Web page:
Ulva Island is a wee little island in Paterson Inlet at Stewart Island that's a pretty special place. It's predator-free after a huge effort by DOC, and they take substantial measures to keep it that way. Their efforts have made it an exquisite bird sanctuary, and it's one of the only places in NZ where you stand a chance of seeing a wild kiwi during the day.

Raki, our host Manfred's son, operates a ferry business between Stewart and Ulva Islands, and we've got a few hours to explore it before we head home. It's a short boat ride, it's cheap as, and Raki gives us our return ticket, written on a rangiora shrub leaf (there's a photo of the ticket on the ferry's website as of 29 Jul 2018). These leaves are famous for being used as postcards because they took ink well and didn't deteriorate, and have been sent worldwide even though NZPost wasn't really a fan of the practice. When he drops us off, we pick a return time and disappear into the dense canopy.

Oystercatchers scurry along

Faint light finds Murphy

Spoiler: we do not see any kiwis, although Raki tells us that some other passengers he had that day got lucky with a sighting (they're nocturnal, but the lack of predators on Ulva gives a chance for a daytime sighting). There's also a complete lack of services on Ulva at night, so that's a complicating factor.

However, we see a bunch of other cool bird life while we meander on the island's little network of tracks. Some of the tracks are, um, less accessible when the tide is in.

Good luck


South Island robin / toutouwai

Stewart Island Weka

Extra cheeky weka

Ulva Island port

Raki picks us up in his wee boat at our agreed-upon time, and before too long, we're back to SZS and airborne for IVC.

Short hop

'Til next time, Stewart Island.


Tuesday, July 24, 2018

Rakiura Track and Other Shenanigans

Waking up on Stewart Island with nothing planned feels like a gift from the gods. Manfred feeds us a stunning breakfast, enough to make us feel like anything is possible, and then we realize that the weather isn't meant to be complete crap. That is even MORE of a gift, and while Murphy isn't feeling super duper frisky, I'm only pricked with a twinge of guilt when I ask her how she feels about me disappearing off into the bush for a few hours while she finds her own adventure. The puppy dog eyes work.

You see, Stewart Island is home to one of NZ's Great Walks, the Rakiura Track, and it's billed as a 3-day tramp. For these multi-day walks, you can kinda do a rough conversion where the recommended number of days if you're walking is about the right number of hours if you're running.

The Rakiura Track isn't even Stewart Island's longest or best-known track. The North West Circuit and Southern Circuit Tracks are WAY longer and carry the notoriety of circumnavigating a huge chunk of the entire island. The North West Circuit Track is billed as a 9-11-day hike over 125km, which, with our aforementioned rough conversion, might suck to run. The Southern Circuit Track is shorter at 71km (4-6 days), but both of them are pretty explicitly backcountry tracks with higher probability of things going pear-shaped.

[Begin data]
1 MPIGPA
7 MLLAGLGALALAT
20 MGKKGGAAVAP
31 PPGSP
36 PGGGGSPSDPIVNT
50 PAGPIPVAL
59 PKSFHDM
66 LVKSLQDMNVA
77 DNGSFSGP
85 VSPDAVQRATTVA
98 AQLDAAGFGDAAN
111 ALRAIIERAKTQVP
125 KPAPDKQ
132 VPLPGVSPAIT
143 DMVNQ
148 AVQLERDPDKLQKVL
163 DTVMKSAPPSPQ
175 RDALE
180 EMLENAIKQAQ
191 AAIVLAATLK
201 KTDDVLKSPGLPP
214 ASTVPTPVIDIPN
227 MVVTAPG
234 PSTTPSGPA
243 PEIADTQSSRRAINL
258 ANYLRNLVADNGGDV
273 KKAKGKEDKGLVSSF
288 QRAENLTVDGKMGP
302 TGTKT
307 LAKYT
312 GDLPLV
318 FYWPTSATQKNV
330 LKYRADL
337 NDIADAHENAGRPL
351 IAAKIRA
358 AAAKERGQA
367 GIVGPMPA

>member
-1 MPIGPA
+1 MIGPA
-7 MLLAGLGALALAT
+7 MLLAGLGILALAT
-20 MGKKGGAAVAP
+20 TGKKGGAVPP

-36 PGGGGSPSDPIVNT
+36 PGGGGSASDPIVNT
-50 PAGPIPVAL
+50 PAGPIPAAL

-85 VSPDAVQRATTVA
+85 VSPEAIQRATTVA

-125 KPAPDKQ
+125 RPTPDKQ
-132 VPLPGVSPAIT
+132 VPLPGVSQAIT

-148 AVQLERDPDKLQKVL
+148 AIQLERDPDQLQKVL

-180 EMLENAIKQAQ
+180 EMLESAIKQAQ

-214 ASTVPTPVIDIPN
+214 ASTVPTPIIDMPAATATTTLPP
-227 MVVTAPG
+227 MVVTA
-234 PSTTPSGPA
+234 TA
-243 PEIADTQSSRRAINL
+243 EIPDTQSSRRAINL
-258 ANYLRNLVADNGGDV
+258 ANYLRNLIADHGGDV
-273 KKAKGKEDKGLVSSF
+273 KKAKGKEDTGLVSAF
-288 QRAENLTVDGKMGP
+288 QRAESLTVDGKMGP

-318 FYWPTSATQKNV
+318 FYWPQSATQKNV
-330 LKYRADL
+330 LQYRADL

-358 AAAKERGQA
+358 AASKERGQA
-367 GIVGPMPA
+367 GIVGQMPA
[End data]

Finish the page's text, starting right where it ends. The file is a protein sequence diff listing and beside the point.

Rakiura Track profile; not that bad, but enough

So the Rakiura Track is a lot less to bite off, and is relatively well-maintained due to its Great Walk status, and considering that I've come here without any specific distance running gear, much less proper backcountry route-finding and survival gear, seems to be the right call. By "without any specific gear," I mean ANYTHING except for decent trail shoes and a rain jacket. The worrywarts among you will be horrified to think about starting a remote 35ish-kilometer run without any water, no contingency gear, and a whopping half a granola bar, but it's certainly not the dumbest thing I've ever done.


Manfred's son Raki (yes, for Rakiura) is kind enough, along with his visiting brother Julius and Ethel, to deposit me at the Lee Bay end of the point-to-point track. Ethel gets a swift smack on the ass and I disappear into the unknown. Don't worry: I won't be burdening you with a km-by-km recounting of the track, but at a high level, it's a stunning ribbon of NZ to see, and I will say a bit about each major section.

I feel compelled to point out that much of it is perma-mud, which is just kinda something that happens in places where it rains shitloads and there's nowhere for the water to go and the sun never shines. I also gather that running it is not too common, at least based on the bemused observations of the well-laden trampers I encounter as I flit by with nothing on my back and nothing in my hands.